Hyperbaric oxygen therapy
Hyperbaric oxygen therapy is a treatment where the infant is placed in a pressurized room full of oxygen. The pressurization enables the infant’s body to absorb more oxygen faster to make up for asphyxiation.
Both therapeutic hypothermia and hyperbaric oxygen therapy are effective but relatively new, so some medical practitioners shy away from them. The conventional treatment methods currently are heparin and urokinase.
Drugs: urokinase and heparin
Urokinase (also known as urokinase-type plasminogen activator) is a protein that usually comes from the human kidney cells. It’s also a clot-busting drug that is administered through an injection to help to dissolve unwanted blood clots.
Heparin is an anticoagulant (blood thinner) that also helps to reduce blood clotting.
Are neonatal and perinatal strokes preventable?
Most neonatal or newborn stroke cases occur within the first couple of weeks after a child is born or while they are still in the womb. To reduce the risk of your child suffering from a stroke in the womb, you should safeguard your health by eating healthy, staying hydrated and refraining from smoking. However, sometimes a neonatal stroke is not based on lifestyle factors, but congenital and genetic deformities.
For example, suppose there is a history of clot-related disorders in your family. In that case, your doctor may suggest you undergo some tests to determine whether you have a genetic disorder referred to as Factor V Leiden. This genetic disorder is specifically known to cause clotting in the fetus. Early detection matters for those with the genetic disorder, and medical professionals should take the necessary steps to manage the condition.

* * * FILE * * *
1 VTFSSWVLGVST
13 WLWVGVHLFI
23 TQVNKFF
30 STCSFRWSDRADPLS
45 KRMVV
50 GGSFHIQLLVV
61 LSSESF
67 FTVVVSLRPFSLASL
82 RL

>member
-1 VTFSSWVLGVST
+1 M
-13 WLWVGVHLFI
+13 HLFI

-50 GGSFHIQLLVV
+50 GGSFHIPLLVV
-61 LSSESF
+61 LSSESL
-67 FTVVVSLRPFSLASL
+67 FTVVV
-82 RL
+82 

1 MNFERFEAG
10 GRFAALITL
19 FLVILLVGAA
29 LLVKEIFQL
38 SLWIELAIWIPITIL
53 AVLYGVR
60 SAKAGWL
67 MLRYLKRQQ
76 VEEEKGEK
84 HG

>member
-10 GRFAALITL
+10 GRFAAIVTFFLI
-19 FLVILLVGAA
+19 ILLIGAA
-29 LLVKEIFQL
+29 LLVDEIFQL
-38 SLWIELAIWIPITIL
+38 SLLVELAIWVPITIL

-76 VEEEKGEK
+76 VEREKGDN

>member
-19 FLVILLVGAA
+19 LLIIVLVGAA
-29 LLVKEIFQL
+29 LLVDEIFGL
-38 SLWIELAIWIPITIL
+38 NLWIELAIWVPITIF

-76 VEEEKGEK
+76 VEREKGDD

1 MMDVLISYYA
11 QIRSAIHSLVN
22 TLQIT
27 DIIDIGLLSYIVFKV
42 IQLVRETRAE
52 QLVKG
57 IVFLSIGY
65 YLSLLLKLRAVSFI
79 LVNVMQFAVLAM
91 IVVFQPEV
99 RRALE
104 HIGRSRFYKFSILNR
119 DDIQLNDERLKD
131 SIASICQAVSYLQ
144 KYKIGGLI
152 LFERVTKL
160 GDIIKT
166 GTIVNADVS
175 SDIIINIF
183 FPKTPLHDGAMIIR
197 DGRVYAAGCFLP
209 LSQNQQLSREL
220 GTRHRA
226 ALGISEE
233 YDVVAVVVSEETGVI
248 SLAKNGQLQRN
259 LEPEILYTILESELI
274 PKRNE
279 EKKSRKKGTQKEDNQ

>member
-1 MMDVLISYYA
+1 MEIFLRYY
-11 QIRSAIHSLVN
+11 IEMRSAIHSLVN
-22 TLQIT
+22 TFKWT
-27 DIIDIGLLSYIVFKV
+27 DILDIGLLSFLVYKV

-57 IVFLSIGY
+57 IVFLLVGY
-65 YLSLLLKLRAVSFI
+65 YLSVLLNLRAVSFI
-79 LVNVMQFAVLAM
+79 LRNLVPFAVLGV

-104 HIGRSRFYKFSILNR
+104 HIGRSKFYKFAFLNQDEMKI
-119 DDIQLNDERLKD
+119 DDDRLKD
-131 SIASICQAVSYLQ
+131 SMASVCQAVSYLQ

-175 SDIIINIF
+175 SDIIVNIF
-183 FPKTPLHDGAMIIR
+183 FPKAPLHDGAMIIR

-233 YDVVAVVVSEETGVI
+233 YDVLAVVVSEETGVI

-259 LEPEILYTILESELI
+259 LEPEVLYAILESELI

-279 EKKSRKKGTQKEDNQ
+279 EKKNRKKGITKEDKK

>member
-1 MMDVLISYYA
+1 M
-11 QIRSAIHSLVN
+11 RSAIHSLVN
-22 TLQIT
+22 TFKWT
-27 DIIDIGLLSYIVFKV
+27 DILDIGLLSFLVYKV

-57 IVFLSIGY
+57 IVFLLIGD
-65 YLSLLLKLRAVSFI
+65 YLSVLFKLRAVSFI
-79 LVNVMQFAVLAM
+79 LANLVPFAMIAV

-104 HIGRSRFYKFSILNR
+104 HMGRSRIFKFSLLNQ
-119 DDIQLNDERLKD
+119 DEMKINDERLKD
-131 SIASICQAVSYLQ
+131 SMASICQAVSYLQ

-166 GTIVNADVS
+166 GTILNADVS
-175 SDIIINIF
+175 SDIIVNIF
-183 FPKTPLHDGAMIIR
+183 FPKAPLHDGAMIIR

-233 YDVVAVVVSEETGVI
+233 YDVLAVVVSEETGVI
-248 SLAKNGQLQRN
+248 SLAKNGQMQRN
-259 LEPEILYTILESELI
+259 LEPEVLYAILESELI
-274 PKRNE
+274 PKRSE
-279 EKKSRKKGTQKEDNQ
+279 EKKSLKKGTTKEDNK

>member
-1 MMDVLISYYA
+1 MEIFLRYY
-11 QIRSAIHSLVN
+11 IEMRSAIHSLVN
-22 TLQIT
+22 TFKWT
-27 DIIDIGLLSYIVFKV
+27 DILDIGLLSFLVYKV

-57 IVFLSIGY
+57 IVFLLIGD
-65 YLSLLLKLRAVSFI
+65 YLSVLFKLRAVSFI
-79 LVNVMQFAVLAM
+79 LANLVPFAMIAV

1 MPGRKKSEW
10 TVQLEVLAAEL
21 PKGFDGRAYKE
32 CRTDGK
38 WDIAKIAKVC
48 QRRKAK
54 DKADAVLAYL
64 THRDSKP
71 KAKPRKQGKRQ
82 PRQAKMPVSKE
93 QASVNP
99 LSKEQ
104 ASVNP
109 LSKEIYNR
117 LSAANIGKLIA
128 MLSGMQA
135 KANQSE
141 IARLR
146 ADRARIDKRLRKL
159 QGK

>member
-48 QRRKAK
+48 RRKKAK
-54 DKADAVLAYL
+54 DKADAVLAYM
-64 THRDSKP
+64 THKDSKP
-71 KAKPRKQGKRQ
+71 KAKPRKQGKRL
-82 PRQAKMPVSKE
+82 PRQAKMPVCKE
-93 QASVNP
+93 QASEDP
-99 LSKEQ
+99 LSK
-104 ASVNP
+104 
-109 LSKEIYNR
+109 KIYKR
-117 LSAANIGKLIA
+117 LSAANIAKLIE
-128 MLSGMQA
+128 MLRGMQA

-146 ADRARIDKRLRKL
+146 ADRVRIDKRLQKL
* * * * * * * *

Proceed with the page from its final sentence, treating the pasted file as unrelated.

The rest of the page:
If your child (born or unborn) shows signs of a stroke, then a blood transfusion can be performed using blood that has been diluted in saline to prevent a neonatal stroke. This blood transfusion will help if the child has a high number of red blood cells because of childbirth complications or pregnancy.
When to consult with a birth injury attorney
The injuries, disabilities and conditions vary significantly when it comes to neonatal strokes. Some of the long-term effects can include seizures, cerebral palsy, epilepsy, developmental delays and motor function disorders.
If your baby has suffered from a neonatal stroke, you should get in touch with a birth injury lawyer as soon as possible. We will work closely with you and use our expertise in such cases to secure the compensation you deserve.
- Cerebral Palsy
- Caput Succedaneum and Cephalohematoma
- Neonatal Intracranial Hemorrhage (Childbirth Brain Bleeds)
- Hydrocephalus (Extra Fluid in the Brain Cavity)
- Cervical Dystonia
- Hemiplegia (Brain or Spinal Cord Injury)
- Hemorrhagic Stroke
- Neonatal Stroke
- Periventricular Leukomalacia (PVL) Brain Injury
- Infant Seizures
- Spastic Diplegia (Spasticity in the Legs)
- Top Risks for Birth Injuries
- G-Tubes for Newborns
- Medical Errors
- Cesarean Section & Birth Injury
- Negligence in Brain Cooling Treatment
- Craniosacral Therapy
- Fetal Intolerance to Labor
- Jaundice (Kernicterus)
- Breech Position
- Placental Complications
- Placental Problems
- Umbilical Cord Problems
- Uterine Rupture
- Cervical Incompetence (Insufficiency)
- Blighted Ovum
- Necrotizing Enterocolitis (NEC) - Intestinal Inflammation
- Cephalopelvic Disproportion
- Meconium Aspiration Syndrome
- Amniotic Fluid Embolism
- Birth Injury from Premature Delivery
- Developmental Delays
- Abnormal Cord Insertion
- Infections at Birth
- Chorioamnionitis Bacterial Infection
- Premature birth
- Oxygen Deprivation
- Obesity Related Birth Injuries
- Intrauterine Growth Restriction
- Blood Clots During Pregnancy
- Ectopic Pregnancy Misdiagnosis
- Myths & Facts About Birth Injuries
- Bacterial Vaginosis
- Gestational Diabetes
- Maternal Mortality Risk